King's Meaburn is a village in the Eden district of Cumbria, situated by the River Lyvennet. The village is located about 4 miles west of the town of Appleby-in-Westmorland and 1½ miles south-east of the village of Morland. Historically, King's Meaburn was a township in the ancient parish of Moreland in Westmorland. Today the village and surrounding area form King's Meaburn Civil Parish.
MEABURN, KING'S, a township, in the parish of Morland, West ward and union, county of Westmorland, 1½ mile (E.) from the village of Morland; containing 200 inhabitants. A school, built in the year 1834, is endowed with the interest of £200.
Extract from: A Topographical Dictionary of England comprising the several counties, cities, boroughs, corporate and market towns, parishes, and townships..... 7th Edition, by Samuel Lewis, London, 1848.
King's Meaburn is a small village and civil parish in Cumbria. It is located 5 miles (8.0 km) from Appleby-in-Westmorland and 10 miles (16 km) fromPenrith, in the valley of the River Lyvennet. The river flows just to the west of the village, and is crossed by a ford on the road to Newby and Morland.
The village is known for its annual Beer Festival at The White Horse.
King's Meaburn was thought to be an Anglo-Saxon settlement in the 7th and 8th centuries. This idea is reinforced by the fact that Meaburn is an Anglo-Saxon name. The name is derived from "Meadburn", which means "meadow by a stream".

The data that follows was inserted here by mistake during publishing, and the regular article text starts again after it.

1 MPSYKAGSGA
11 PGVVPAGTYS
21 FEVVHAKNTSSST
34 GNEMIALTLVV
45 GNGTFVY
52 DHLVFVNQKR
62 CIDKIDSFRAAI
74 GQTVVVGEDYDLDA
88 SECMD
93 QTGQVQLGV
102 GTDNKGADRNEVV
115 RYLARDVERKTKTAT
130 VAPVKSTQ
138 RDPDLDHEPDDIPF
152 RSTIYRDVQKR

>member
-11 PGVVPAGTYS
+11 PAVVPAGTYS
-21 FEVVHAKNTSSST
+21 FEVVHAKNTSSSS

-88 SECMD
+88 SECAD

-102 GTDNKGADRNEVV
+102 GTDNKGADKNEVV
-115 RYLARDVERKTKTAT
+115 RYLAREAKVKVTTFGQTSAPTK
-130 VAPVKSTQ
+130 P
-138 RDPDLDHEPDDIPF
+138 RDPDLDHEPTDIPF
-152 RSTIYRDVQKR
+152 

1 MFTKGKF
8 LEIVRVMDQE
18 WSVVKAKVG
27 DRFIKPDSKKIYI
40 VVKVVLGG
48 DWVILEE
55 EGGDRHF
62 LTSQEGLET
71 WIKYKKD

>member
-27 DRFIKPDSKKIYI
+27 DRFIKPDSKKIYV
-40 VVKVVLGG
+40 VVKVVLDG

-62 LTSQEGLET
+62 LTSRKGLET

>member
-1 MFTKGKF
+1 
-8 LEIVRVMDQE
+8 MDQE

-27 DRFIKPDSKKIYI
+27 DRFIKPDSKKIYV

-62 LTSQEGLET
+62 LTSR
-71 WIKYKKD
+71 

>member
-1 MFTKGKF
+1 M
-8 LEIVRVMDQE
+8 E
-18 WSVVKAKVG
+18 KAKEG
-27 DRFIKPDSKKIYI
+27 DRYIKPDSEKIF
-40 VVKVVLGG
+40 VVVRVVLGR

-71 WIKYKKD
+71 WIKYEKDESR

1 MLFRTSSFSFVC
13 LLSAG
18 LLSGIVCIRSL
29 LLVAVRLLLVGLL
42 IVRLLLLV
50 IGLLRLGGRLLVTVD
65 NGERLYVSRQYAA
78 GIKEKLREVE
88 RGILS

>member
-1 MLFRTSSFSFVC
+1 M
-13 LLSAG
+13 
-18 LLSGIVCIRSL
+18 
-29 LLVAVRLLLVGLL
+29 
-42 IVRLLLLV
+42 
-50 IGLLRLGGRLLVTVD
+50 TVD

The name King's Meaburn goes back to the 12th century. The King at the time, Henry II, gave part of the village's lands to Sir Hugh de Morville, and the other part to his sister, Maud de Veteripont. Sir Hugh eventually fell out of favour with the King, after which the King reclaimed Sir Hugh's section of the land, and hence the name King's Meaburn. The land that belonged to Maud was and to this day (September 2008) is called Maulds Meaburn.
One notable event in the village was in 1745 when Charles Edward Stuart aka Bonnie Prince Charlie and some of his soldiers crossed the ford in the village on their way to rendezvous with more of his troops in Shap.
Geography and Weather
Due to the village's position relative to the nearby mountains, the village can be subject to strong winds known as the Helm Wind.
Churches in King's Meaburn include St Mary's, the Wesleyan Chapel and the New Methodist Church.
Steele's Mill is now a holiday cottage. It retains a waterwheel, three grinding stones set into a floor, and the original apple-wood cogs and gearing encased in glass.
The village has an inn called the White Horse Inn which doubles up as a post office. King's Meaburn used to have a school until it closed down in 1983.